Chris Penney is a freelance writer covering aviation and military history, and is a member of Taunton Deane Conservatives.
I joined the Party after the 2016 Brexit referendum to elect Boris Johnson leader. That election never happened. I’m an active member of Taunton Deane Conservatives.
“Oh, you’re one of those are you?” That was the reaction of a neighbour after knocking her door. I’d never thought of it like that. Before the X on the ballot paper comes the box to place it in, and clearly I’d been defined by the coloured rosette even before a word had been spoken. Was that the same for all canvassers, I wondered?
As a first-time general election canvasser the campaign was real eye opener. I discovered that dog owners have two letterboxes because some four legged friends show teeth. Elsewhere I was greeted by the pet rabbit, and at one property the sign declared “beware of the geese”. Meanwhile one colleague found out the hard way that being accompanied by your dog can lose you votes from fellow dog owners.
Back in 2017 I only leafleted, and remember receiving a delivery soon after the manifesto launched. The conversation with my fellow member was short and sweet, “I hope she hasn’t just lost us the election!” We all know how that turned out.
In May this year I canvassed for the first time in our local elections. Back then people just weren’t engaging: “you’re brave” was a polite response. They say a week is a long time in politics, and judging by the level of doorstep engagement I experienced over the six weeks of campaigning May seemed like a lifetime ago – in more ways than one.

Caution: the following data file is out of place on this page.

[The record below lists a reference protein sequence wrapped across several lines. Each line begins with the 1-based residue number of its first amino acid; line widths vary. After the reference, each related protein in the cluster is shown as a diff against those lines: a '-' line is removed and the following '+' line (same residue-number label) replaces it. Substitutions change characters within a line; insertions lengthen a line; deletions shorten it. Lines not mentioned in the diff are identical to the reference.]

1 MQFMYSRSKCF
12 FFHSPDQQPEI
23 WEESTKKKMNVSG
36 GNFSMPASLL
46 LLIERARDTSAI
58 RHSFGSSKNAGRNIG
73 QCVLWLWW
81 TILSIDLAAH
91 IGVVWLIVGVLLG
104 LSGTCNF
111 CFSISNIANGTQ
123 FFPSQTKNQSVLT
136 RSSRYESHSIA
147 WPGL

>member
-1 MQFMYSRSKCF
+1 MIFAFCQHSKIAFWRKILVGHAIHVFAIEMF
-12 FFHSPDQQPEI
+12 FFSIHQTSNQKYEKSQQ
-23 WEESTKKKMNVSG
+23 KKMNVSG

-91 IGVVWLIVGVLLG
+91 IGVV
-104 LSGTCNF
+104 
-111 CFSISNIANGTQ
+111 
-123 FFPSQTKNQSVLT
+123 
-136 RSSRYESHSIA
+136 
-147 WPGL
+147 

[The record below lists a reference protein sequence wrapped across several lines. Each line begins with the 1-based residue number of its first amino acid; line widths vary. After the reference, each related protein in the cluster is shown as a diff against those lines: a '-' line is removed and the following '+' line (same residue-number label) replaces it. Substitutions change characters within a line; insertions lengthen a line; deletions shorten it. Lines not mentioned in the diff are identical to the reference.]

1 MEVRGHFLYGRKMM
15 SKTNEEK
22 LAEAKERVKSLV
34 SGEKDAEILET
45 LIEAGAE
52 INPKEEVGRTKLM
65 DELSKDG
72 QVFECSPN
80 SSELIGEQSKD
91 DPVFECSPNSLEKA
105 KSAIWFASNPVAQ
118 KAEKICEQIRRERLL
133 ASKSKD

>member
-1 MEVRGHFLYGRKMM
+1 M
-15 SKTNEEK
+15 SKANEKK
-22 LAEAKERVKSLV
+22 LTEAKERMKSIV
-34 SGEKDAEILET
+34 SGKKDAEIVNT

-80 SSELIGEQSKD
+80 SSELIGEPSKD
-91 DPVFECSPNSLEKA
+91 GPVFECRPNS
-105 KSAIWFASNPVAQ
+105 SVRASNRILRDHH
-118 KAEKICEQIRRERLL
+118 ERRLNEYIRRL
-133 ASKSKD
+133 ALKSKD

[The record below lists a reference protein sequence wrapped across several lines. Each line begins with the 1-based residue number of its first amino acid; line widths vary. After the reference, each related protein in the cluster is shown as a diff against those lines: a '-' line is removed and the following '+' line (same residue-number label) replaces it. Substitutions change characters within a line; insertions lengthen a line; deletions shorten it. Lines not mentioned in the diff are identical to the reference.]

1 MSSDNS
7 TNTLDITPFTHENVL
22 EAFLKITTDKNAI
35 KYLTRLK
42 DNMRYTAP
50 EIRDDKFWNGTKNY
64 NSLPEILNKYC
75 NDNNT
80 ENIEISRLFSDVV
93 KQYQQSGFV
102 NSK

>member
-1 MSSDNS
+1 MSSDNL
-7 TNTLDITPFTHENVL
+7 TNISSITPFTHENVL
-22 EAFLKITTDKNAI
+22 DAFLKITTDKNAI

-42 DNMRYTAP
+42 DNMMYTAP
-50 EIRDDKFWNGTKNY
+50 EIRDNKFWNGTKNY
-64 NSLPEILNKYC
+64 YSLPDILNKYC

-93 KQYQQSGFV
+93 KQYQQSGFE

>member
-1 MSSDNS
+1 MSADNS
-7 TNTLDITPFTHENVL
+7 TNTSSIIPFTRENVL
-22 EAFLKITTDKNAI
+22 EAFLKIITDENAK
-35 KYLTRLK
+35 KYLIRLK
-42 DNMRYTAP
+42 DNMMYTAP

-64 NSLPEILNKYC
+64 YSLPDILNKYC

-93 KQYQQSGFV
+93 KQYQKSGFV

Having always been interested in politics, I’ve never been an undecided voter. Meeting so many undecideds on the doorstep seemed an unreal situation. If they took a leaflet it felt like you were halfway there. When you saw the opposition’s leaflet already in the recycling pile it gave you hope. After the chaos of the last Parliament, could anyone who had read a paper or listened to the news really have been undecided? It still baffles me.
On the doorstep one word was cropping up time and time again. The ‘D word’ – democracy. As one person put it: “This is their last chance because otherwise I’ll never ever vote again.” Blimey, this was an important election in more ways than one. And yes the B word cropped up frequently too, usually in the same conversation.
Out on the campaign trail I was joined by seasoned hands who’d been canvassing for 50 years as well as other newbies. It was a team effort and we had a fantastic candidate in Rebecca Pow. She’d done wonders for the constituency, raising its profile and bringing central government funding our way as well as saving the local Royal Marines base. We were even joined by friends of hers from Lincolnshire and Yorkshire – that’s real friendship for you.
But listening to some doorstep responses, I realised that Icouldn’t be an MP. They seemed to get blamed for everything and thanked for nothing. At the end of week four, and having been out in all weathers, Rebecca reminded me that I’d had it easy – this was her third general election in four years.After a quick caffeine boost it was on to the next street, estate or village… only two more weeks and then we could collapse in a heap.
As for being labelled “one of those” I’m really proud actually. I wonder if this election will go down in history as the one where, at long last, such stereotyping of Conservatives has been banished for good?